Trent Reznor speaks on music business innovation

Continuing the theme of my last post on social music, here’s a video of Nine Inch Nails front man and music industry innovator Trent Reznor being interviewed by Digg founder Kevin Rose for Digg Dialogue.

Trent is one of the only big artists switched on to current trends and proactively engaged in business model innovation, apart from maybe Radiohead, but they’re much less vocal.

Recently he and NIN abandoned their label and became independent, and have experimented with different ways of monitising the bands output such as selling albums at different pricing points and even giving albums away for free.

They have also been releasing muli-track versions of songs for fans to create remixes and mash ups for the last three albums and have even released an iPhone app.

It seems like he advocates a freemium business model on the basis that music is free on the internet anyway these days, and that people will still be willing to pay for special edition CD’s and merchandise.

I agree with him in this respect; in that giving away free music attracts more people to your brand and you can make up the revenue in other areas, such as selling premium products and attracting more people to live shows. However, NIN have a very large and loyal fan base, and I’m not sure that their revenue experiments would be applicable to smaller bands.

Anyway, take a look. Let me know what you think.


About Tom Craik

Senior Account Executive at Finn Communications, a PR and Word of Mouth agency based in Leeds. Baby face. Northern Monkey. Attention junkie. Space man. Fake tan. Dancefloor dreamer. Analyser. Deliberator. Wordsmith. Book worm. Head in clouds. Telecaster. Dance floor master. Closet rasta. Free love. Fresh jokes. Old gear. Naff beard. Existential. Influential. Left of centre. iPod. Math rock. Psych Folk. Dropping dubstep. Chicken Balti. Laos. Berlin. Bass bin. Circle pit. Guggenheim. Baltic. Cabernet. Globalised. Wired. No house. No car. Going places!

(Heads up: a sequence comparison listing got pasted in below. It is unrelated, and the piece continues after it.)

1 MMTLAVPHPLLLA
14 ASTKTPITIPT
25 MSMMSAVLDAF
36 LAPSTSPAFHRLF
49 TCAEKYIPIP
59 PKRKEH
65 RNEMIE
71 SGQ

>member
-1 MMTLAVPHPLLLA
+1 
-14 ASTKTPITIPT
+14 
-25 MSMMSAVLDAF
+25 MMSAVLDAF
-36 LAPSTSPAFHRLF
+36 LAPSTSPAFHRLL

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4 Responses to Trent Reznor speaks on music business innovation

  1. Ana Ribeiro says:

    Trent is the innovation itself

  2. Larry Roth says:

    I think you make a good point about already having an established base. I think the question is: without the marketing muscle and investment capital of a record label, would they have the same success? It sure seems possible, but it would be interesting to know if it would be harder, easier or the same. My guess is it would be much harder.

    I also agree with the other commenter…we can’t overlook Trent’s innovative nature. He made his music and built his fan base. The question is–how much do the record company help early on?

  3. I agree with you Tom that revenue experiments would be harder for smaller artists. But then again, i think its even more important for smaller artists to give their music away for free then for the big artists to do so. The big artists have already got an established fanbase and giving their music away for free is more of a relationship strengthener with exsisting fans then a generator of more listeners. Small artists however need to spread their music and get heard. The best way to do this is to give away your tracks for free. Also, if no has heard of you, you cant expect people to pay lots for your music especially at a time where huge bands like radiohead and nin are giving their music away for next to nothing.

  4. Noman Ayub says:

    product trial, sampling and free always attract the customer’s, it encourage the customer to buy the product for at least one time that make the customer’s the company user. In case of music people they like to listen the music free for the first time then if they like then buy that,

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